Everything you need to know about Rome's new behaviour rules and how they affect your trip
Rome has introduced a spate of new rules and regulations to govern decorum in the city; cracking down on everyday behaviours such as the impolite ways in which people drink water from public fountains and banning people from dragging wheeled suitcases down historic steps.
Rome's new wave of rules are part of an Italian-wide measure to manage tourist strains on cities and curb anti-social behaviour in general. With summer travel season now in full bloom, Rome city council has updated existing legislation that dates all the way back to 1946 with the objective of improving city life for residents and tourists.
The new rules include penalties for those who jump into water fountains. Men are also prohibited from walking around the city bare-chested, while the popular tourist tradition of attaching "love padlocks" will incur a fine. Overly-messy eating around historic monuments is also forbidden and yes, that could mean it's no longer possible to cool down with a creamy gelato on the Spanish Steps.
Tourists will need to be especially considerate about how they drink water from the city's public drinking fountains, known as nasoni. Authorities have decreed it's not acceptable for thirsty tourists to let their mouth touch the metal spout, instead they can cup their hands under the the spout or place their fingers under the stream to direct an arc of water to directly to their mouths like the Romans do.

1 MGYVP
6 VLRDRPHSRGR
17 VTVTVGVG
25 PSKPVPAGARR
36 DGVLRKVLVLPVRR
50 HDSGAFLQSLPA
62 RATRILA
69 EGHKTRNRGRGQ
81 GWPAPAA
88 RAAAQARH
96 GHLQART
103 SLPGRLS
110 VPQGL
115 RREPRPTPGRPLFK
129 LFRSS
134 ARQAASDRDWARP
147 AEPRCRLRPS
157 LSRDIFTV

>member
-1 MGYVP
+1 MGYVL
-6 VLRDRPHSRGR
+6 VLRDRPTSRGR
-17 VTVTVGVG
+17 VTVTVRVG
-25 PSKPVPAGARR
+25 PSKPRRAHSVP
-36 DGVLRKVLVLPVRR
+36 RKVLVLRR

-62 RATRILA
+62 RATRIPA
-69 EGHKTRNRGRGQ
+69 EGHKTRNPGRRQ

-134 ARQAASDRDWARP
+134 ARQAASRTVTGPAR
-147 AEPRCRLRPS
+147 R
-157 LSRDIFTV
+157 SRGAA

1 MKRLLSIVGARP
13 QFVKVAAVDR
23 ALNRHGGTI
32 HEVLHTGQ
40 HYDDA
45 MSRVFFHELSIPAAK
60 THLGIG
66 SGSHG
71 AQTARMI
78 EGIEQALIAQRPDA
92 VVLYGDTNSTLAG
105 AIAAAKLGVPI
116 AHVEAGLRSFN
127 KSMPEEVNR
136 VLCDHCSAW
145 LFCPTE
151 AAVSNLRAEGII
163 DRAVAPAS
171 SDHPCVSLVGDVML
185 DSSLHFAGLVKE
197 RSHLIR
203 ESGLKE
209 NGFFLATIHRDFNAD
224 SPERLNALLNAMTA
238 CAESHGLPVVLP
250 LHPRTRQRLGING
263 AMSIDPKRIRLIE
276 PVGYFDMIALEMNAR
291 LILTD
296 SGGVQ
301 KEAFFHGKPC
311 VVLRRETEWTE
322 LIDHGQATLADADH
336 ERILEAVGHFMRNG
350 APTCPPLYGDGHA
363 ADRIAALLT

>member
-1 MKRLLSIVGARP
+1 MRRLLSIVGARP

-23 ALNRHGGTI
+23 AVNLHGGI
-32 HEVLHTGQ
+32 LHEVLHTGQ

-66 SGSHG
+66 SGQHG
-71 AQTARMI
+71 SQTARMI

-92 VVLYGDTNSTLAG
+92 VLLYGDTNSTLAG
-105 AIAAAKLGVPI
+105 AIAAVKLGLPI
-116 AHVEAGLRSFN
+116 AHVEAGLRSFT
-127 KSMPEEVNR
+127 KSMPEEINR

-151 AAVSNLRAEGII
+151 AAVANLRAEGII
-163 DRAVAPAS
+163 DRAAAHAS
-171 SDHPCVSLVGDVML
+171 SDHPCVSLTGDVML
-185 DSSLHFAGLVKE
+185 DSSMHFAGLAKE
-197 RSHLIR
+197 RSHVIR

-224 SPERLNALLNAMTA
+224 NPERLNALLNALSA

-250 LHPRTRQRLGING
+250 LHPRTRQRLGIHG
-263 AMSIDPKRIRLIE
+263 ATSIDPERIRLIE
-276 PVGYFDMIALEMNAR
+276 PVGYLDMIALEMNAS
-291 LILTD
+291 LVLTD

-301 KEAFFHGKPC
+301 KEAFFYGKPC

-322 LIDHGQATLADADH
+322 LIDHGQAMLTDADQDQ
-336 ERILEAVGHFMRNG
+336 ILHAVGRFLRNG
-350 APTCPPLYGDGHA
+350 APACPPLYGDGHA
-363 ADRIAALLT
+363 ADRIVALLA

Illegal street-trading and ticket-touting outside tourist sites have also been banned, as has the age-old Roman practice of hanging laundry out to dry on clothing lines between neighbouring buildings. Organised pub crawls and those who advertise "skip-the-line" tours outside historic monuments such as the Vatican are also banned.
Another regulation decrees that singing, playing instruments or busking on public transport in the city is banned. People are also no longer allowed to take prams or wheeled suitcases up or down historic steps, such as the Spanish Steps.
It's still unclear how these new rules will be imposed or what fines people could incur if they're caught breaking them. It has been announced that police will be patrolling historic sites, however, and tourists who behave badly could now be faced with a daspo, or temporary ban from returning to the area in which they caused an offence.